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ERIC Number: ED252614
Record Type: RIE
Publication Date: 1982
Pages: 13
Abstractor: N/A
Reference Count: 0
ISBN: N/A
ISSN: N/A
Black Undergraduate Students Attending Predominantly White, State-Supported Universities. Preliminary Report: Winter 1981 Study.
Allen, Walter R.; And Others
Almost 700 black undergraduates responded to a questionnaire investigating the educational characteristics, experiences, and outcomes of black undergraduates at six predominantly white state-supported campuses. It was found that students in the study entered college with established histories of academic achievement, came from majority-black schools, and now found themselves in the unfamiliar situation of being in a decided minority, with little contact with black faculty staff. The students reported relatively good relations with their peers in the classroom, but little contact outside the classroom. They also reported frequent exposure to racial discrimination, on the part of students, staff, and faculty. Most students believed white professors to be concerned about their success, but felt that the professors sometimes evaluated black academic performance unfairly. Socially, the black students felt at a severe disadvantage. Though most were reasonably satisfied with their financial aid, over a third felt that other support services were unsatisfactory. Finally, despite obvious problems, the students clearly possessed high perceptions of self. Overall, the study revealed a tremendous gap between black student needs on white campuses and the currently existing policies and programs of those campuses. (RDN)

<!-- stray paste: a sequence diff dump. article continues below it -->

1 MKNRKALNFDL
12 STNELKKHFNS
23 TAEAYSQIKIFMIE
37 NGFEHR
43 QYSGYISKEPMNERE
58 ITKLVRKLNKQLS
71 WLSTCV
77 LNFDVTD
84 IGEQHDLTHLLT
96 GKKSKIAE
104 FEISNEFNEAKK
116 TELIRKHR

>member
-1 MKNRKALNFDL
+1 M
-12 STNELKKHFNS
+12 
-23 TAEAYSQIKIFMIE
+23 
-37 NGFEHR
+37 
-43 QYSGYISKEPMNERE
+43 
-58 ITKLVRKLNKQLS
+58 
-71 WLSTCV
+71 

Center for Afroamerican and African Studies, 909 Monroe, University of Michigan, Ann Arbor, MI 48109.
Publication Type: Reports - Research
Education Level: N/A
Audience: N/A
Language: English
Sponsor: Rockefeller Foundation, New York, NY.; Spencer Foundation, Chicago, IL.; Ford Foundation, New York, NY.
Authoring Institution: Michigan Univ., Ann Arbor. Center for Afroamerican and African Studies.
Identifiers: N/A
Note: For related documents, see UD 023 989-990.